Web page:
One of the more important keys to learning how to play Steel Beasts well is to learn how to see and shoot the other guy before he sees you. In a multi-player game, that requires being proficient at moving, shooting, and communicating. The same goes for single-player games, with the exception that communication is not really an issue when only one person is playing. Moving and shooting well requires an understanding of how terrain effects movement and engagements. OCOKA is a useful acronym to remember when analyzing terrain. OCOKA stands for: Observation, Cover and Concealment, Obstacles, Key Terrain, and Avenues of Approach. Keeping these factors in mind can aid in planning routes, observation points, and firing positions. When considering these factors, it is helpful to remember that they are relative to the mission at hand and the nature and structure of the friendly and expected enemy forces.
OBSERVATION and FIELDS OF FIRE
Observation refers to the ability, from a certain area on the ground, to see and be seen from other terrain. Generally, the best observation is from higher elevations. Fields of Fire refers to the area over which weapons are effective from a certain spot on the ground. Observation and Fields of Fire are not the same. Depending on the terrain and equipment, it is possible to observe ground that is beyond the maximum effective range of available weapons. Additionally it is sometimes possible to use area fire to engage targets on the ground that cannot be directly observed. Firing a tank's coax into a woodline where an unseen dismount squad is suspected of moving is an example of this.
COVER and CONCEALMENT
Covered terrain is an area on the ground that protects from an enemy's fire. Cover is relative to the direction from which fire may be possible and the types of weapons that may be employed. A tree trunk may offer a prone dismount cover from small arms fire coming from his front. It may not offer any cover from the flanks or rear. It also may not offer any cover from a tank HEAT round or from artillery. Concealed terrain is an area on the ground that is protected from enemy observation. It is, as well, relative to the direction from which an enemy might be and the equipment he might be using. A position just inside the edge of a woodline might be concealed to direct observation, but a vehicle at that position might produce an observable heat signature for an enemy equipped with thermal sights.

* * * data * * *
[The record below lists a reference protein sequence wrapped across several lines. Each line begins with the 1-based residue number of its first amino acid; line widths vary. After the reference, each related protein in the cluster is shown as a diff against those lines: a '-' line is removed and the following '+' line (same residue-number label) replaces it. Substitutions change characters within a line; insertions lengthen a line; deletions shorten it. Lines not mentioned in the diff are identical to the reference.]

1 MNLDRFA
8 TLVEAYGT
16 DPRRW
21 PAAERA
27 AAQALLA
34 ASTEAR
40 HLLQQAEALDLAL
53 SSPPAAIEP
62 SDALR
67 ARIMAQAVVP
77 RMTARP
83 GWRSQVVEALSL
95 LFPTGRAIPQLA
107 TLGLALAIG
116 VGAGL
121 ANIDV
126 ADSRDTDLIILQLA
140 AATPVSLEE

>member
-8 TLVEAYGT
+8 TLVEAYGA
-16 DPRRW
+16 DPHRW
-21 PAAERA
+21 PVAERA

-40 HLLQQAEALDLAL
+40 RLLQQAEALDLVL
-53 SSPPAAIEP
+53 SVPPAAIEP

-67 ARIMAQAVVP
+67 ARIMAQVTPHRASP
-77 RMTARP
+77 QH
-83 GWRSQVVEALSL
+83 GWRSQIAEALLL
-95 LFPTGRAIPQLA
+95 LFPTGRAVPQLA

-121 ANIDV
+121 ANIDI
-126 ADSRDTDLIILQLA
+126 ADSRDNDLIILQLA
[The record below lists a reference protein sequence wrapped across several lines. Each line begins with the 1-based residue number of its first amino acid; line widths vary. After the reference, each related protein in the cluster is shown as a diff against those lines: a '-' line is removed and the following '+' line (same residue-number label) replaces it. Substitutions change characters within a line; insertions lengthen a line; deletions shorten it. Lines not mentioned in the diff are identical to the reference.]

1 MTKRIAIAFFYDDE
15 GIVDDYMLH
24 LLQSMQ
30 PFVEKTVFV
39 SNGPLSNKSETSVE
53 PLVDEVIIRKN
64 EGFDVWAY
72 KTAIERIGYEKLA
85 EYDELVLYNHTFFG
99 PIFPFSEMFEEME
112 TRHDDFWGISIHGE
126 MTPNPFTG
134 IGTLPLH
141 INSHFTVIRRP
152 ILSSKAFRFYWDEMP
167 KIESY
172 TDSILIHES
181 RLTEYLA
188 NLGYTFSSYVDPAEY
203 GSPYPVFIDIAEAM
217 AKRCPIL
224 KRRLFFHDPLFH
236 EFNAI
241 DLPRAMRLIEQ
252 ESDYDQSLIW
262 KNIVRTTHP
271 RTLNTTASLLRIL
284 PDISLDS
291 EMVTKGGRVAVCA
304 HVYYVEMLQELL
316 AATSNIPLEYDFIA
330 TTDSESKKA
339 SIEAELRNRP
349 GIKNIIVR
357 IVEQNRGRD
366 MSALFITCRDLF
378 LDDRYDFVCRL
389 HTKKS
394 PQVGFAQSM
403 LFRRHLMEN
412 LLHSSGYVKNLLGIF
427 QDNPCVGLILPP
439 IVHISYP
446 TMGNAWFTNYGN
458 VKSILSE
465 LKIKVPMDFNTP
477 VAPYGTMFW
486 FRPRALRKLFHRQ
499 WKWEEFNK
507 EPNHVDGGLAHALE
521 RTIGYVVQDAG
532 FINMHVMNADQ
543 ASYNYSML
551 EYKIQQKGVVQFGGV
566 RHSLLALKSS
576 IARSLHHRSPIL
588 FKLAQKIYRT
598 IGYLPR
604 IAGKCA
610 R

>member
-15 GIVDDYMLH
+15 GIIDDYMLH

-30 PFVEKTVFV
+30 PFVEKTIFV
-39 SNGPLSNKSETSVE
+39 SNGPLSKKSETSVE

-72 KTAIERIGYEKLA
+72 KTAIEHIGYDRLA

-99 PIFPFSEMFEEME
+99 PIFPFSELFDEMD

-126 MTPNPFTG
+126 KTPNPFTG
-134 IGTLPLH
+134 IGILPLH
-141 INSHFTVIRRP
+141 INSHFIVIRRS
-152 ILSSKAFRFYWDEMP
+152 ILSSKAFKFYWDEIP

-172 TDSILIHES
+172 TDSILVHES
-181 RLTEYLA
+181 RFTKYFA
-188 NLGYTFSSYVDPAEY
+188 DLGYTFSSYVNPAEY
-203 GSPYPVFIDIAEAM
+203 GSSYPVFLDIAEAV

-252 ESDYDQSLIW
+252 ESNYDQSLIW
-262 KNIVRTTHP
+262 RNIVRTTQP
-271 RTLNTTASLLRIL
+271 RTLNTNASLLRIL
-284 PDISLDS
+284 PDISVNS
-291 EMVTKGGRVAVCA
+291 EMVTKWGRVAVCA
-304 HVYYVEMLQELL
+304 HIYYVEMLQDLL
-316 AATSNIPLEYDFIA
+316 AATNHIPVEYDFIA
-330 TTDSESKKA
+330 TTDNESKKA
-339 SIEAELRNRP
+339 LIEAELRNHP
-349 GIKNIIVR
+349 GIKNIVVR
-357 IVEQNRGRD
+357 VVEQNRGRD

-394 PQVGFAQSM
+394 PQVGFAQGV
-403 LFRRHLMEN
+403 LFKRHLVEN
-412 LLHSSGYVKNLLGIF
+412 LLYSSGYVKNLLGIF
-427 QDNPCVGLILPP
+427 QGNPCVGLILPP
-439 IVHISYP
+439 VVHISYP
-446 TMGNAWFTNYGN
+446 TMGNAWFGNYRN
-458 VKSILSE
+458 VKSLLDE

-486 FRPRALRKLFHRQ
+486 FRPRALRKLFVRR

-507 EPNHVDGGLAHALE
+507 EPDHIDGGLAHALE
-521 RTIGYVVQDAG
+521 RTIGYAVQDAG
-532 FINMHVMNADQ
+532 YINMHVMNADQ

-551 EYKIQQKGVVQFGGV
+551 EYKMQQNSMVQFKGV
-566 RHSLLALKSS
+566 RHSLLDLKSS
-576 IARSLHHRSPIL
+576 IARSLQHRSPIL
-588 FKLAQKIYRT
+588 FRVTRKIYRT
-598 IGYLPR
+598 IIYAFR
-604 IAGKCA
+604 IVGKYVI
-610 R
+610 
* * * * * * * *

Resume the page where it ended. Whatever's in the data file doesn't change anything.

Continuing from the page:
Obstacles are any natural or man-made features that either restrict or redirect movement. Whether something is an obstacle may depend on the size of a unit and the type of equipment used. A built up area may not necessarily restrict the speed or direction of a single vehicle but it may cause a tank platoon to deploy from a wedge to a column formation. Similarly, an infantry squad's movement may not be hindered by a river, whereas a tank platoon would be completely unable to cross it absent a bridge. Note that placed obstacles such as minefields should be overwatched.
Key terrain is any terrain that gives a marked advantage to the force that controls it. Controlling key terrain does not necessarily require that it be occupied. It may be possible to control key terrain by covering it with fires or by controlling the access to it.
AVENUES OF APPROACH
Avenues of Approach are determined after all the previous factors are analyzed. For instance, if a location is identified as a good place for an observation point or firing position covering key terrain, then one can consider whether there exist any covered or concealed routes into and out of that position.
Keeping the OCOKA factors in mind will assist when planning your courses of action and when trying to determine what the opposing force may try to do.